The question is always with me now. Like the name I was given, it is a path. It echoes like a prayer. In my very holding of this question, there lives an answering call. I see the generosity of the bee in my garden, spreading pollen that keeps the plants flowering–and which is also the bee’s own feeding, its communion, and its need. The currencies are a cycle, like alternating currents. Generosity becomes gratitude, hunger becomes offering, taking can simultaneously become giving. Such is the hum at the center of our world.
Somewhere, someone named Grandmother Squirrel nods and smiles. Deep within, a small girl turns. She is lying in the grass, talking to bees. She thinks the name I was given is simply a very good name. I go outside and touch the earth. I reach into the soil and plant seeds. Some of these seeds the birds will eat. Some will become my dinner. I bow my head. I say, Thank you.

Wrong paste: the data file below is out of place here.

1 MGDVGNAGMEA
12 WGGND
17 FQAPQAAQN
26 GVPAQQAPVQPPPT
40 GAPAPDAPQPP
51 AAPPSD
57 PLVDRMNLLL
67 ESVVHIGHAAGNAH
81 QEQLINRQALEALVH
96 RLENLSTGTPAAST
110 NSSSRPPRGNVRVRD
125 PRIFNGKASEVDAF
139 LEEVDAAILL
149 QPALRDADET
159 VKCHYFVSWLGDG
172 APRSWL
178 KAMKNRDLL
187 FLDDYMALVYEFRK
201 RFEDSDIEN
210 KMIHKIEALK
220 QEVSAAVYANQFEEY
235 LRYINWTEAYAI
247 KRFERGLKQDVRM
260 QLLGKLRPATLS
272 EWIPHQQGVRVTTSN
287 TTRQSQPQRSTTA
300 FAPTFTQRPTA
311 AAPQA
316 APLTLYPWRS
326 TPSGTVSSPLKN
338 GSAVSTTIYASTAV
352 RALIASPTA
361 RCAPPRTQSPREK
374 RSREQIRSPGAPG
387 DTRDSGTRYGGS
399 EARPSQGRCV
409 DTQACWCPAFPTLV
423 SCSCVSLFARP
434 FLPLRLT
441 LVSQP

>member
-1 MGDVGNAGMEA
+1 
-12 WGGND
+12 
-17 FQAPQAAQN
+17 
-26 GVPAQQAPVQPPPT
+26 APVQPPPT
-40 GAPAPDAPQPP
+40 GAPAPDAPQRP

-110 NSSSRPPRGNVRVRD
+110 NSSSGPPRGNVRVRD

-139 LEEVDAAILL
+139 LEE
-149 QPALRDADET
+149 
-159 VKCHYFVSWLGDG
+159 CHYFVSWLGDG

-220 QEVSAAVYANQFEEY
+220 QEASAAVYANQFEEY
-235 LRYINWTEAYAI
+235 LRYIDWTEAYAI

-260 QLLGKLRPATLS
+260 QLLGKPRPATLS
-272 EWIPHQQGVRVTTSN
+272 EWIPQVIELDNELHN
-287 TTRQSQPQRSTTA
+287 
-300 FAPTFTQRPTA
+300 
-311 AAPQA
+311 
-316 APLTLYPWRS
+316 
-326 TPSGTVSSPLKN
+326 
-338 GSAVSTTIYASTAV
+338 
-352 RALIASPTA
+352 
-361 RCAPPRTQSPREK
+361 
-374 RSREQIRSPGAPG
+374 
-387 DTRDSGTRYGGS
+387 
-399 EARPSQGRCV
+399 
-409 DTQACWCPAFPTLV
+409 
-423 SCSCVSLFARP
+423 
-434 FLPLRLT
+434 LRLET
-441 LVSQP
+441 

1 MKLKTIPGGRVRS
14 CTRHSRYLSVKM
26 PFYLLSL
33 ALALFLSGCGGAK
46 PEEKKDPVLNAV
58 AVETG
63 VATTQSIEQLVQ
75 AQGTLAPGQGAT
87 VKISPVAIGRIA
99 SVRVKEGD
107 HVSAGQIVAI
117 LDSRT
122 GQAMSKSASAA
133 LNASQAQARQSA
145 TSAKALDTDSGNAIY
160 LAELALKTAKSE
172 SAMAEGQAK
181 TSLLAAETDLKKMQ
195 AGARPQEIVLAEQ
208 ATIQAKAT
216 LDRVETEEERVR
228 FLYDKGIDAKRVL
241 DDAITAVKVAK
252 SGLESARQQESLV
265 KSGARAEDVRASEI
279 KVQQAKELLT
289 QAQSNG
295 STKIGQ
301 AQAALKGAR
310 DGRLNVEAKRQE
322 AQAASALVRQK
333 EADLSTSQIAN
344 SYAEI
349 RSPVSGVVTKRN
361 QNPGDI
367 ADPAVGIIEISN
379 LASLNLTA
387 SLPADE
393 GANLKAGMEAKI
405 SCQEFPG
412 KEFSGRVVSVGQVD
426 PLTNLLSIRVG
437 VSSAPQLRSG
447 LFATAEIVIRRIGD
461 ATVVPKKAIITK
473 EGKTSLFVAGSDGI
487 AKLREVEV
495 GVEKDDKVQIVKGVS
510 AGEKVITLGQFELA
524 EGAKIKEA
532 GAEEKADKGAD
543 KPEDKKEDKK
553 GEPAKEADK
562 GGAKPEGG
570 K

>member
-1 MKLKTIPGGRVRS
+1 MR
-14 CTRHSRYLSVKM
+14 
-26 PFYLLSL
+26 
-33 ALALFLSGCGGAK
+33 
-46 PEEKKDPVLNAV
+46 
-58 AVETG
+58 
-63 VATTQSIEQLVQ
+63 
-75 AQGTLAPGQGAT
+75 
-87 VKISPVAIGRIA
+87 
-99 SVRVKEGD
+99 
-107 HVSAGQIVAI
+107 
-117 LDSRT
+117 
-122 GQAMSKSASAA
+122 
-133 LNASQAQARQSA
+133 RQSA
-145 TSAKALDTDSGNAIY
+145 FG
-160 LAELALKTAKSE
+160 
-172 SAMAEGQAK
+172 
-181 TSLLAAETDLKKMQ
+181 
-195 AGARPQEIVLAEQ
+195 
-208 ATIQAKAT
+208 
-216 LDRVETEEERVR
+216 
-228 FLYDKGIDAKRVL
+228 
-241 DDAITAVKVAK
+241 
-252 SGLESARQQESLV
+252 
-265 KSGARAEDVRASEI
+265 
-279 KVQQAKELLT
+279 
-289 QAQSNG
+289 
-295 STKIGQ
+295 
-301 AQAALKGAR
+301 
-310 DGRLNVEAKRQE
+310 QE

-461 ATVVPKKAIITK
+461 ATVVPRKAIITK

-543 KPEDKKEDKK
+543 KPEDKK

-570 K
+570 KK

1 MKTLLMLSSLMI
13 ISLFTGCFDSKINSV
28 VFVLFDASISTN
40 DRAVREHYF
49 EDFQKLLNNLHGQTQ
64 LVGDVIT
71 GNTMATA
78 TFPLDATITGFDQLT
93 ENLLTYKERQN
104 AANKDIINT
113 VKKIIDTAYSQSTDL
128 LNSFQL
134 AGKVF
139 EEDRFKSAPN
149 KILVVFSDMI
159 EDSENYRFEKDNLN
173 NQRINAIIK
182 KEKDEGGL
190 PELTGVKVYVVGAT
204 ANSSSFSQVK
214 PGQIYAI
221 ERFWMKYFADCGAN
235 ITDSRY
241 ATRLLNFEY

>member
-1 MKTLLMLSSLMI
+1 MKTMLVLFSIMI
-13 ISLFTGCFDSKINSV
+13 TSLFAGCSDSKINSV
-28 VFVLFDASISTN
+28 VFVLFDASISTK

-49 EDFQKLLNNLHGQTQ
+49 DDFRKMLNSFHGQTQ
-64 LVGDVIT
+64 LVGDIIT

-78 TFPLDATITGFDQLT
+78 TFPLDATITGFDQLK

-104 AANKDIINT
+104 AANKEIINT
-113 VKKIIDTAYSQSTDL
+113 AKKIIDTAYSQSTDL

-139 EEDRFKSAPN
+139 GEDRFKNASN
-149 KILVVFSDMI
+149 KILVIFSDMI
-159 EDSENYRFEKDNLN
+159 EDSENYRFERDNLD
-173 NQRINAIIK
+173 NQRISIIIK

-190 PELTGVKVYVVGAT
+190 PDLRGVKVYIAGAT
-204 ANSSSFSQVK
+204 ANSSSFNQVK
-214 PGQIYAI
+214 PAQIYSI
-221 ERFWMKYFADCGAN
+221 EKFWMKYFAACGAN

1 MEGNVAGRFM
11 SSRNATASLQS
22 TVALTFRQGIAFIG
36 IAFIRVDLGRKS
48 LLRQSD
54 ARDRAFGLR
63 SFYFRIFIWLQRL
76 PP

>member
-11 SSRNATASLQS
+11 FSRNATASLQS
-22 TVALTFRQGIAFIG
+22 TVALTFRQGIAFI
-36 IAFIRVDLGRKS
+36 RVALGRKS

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About the Author
Carolyn Brigit Flynn is a poet and writer dedicated to language as a pathway to soul and spirit. Her poetry collection, Communion: In Praise of the Sacred Earth, is her offering of love poems to the sacred essence of the Earth, addressed as Beloved. She is the editor of Sisters Singing: Blessings, Prayers, Art, Songs, Poetry and Sacred Stories by Women, and The New Story: Creation Myths for Our Times. Her poems and essays have appeared in literary journals and anthologies nationwide. She teaches writing groups and retreats called Writing to Feed the Soul in Santa Cruz, California and in Ireland.